Lake Tahoe

EROS Cal/Val Center of Excellence (ECCOE)
Test Sites Catalog
Lake Tahoe
Landsat 8 LandsatLook Image Path 43 Row 33 Acquired 02 Aug 2020 with ROI indicated Landsat 8 LandsatLook Image of Lower Portion of Lake Tahoe

Description

Lake Tahoe is a large, deep lake situated in a granite graben near the crest of the Sierra Nevada Mountains on the border of California and Nevada. It is the second deepest lake in the United States with average depth of 333 meters (m); length of 35 k; width of 19 km, surface area of about 490 km2, and total volume of approximately 156 km3 [1]. Due to its depth, the lake does not freeze during the winter season, as temperatures vary from about 4 to 20 degrees C throughout the year. Lake Tahoe also has high water clarity and is at a high altitude, which makes it an ideal target for thermal sensor calibration. NASA’s Jet Propulsion Laboratory (JPL) has operated buoys on Lake Tahoe for many years [4].

Usability

Lake Tahoe is a radiometric and vicarious calibration site with buoy data used as in-situ measurements to validate the accuracy of Landsat sensors. The site has also been used for Landsat 8 Thermal Infrared Sensor (TIRS) vicarious radiometric calibration [3] and for validating in-flight calibration accuracy of the Moderate Resolution Imaging Spectroradiometer (MODIS) and Advanced Spaceborne Thermal Emission and Reflection Radiometer (ASTER) polar orbiting satellite sensors [5]. In a recent study, the water properties of this lake have been analyzed using the Visible Infrared Imaging Radiometer Suite (VIIRS) [1].

Location (City, State, Country):
Lake Tahoe, CA/NV, USA, North America
Landsat WRS - 2 Path / Row:
43/33
Center Latitude (degrees):
N 39.00
Center Longitude (degrees):
W 120.00
Size of Usable Area (km):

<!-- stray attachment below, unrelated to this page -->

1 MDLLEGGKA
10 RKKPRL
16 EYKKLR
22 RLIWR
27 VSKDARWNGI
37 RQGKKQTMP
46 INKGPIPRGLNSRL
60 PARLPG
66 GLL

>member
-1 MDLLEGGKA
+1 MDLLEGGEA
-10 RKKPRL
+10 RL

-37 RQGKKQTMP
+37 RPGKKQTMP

33 x 18
Altitude above sea level (meters):
1,895
Purpose:
Radiometry
Co-located Instrumented Networks:
AERONET
NDBC
Status:
Active

References:
  1. Wang, Menghua, Wei Shi, and Shohei Watanabe. "Satellite-measured water properties in high altitude Lake Tahoe." Water research 178 (2020): 115839.
  2. Aaron Moody, Curtis E. Woodcock,Calibration-based models for correction of area estimates derived from coarse resolution land-cover data,Remote Sensing of Environment,Volume 58, Issue 3,1996,Pages 225-241,ISSN 0034-4257,https://doi.org/10.1016/S0034-4257(96)00036-3
  3. Robert John Parada Jr., Kurtis J. Thome, and Richard P. Santer "Results of dark target vicarious calibration using Lake Tahoe", Proc. SPIE 2957, Advanced and Next-Generation Satellites II, (27 January 1997); https://doi.org/10.1117/12.265452.
  4. Barsi, Julia A., John R. Schott, Simon J. Hook, Nina G. Raqueno, Brian L. Markham, and Robert G. Radocinski. "Landsat-8 thermal infrared sensor (TIRS) vicarious radiometric calibration." Remote Sensing 6, no. 11 (2014): 11607-11626. 
  5. Hook, Simon J., R. Greg Vaughan, Hideyuki Tonooka, and S. Geoffrey Schladow. "Absolute radiometric in-flight validation of mid infrared and thermal infrared data from ASTER and MODIS on the Terra spacecraft using the Lake Tahoe, CA/NV, USA, automated validation site." IEEE Transactions on Geoscience and Remote Sensing 45, no. 6 (2007): 1798-1807. 

Note: This information has been compiled by the USGS ECCOE Team, using the best sources currently known. Updates will be made as more information becomes available. Please contact eccoe@usgs.gov with any updates you would like to contribute.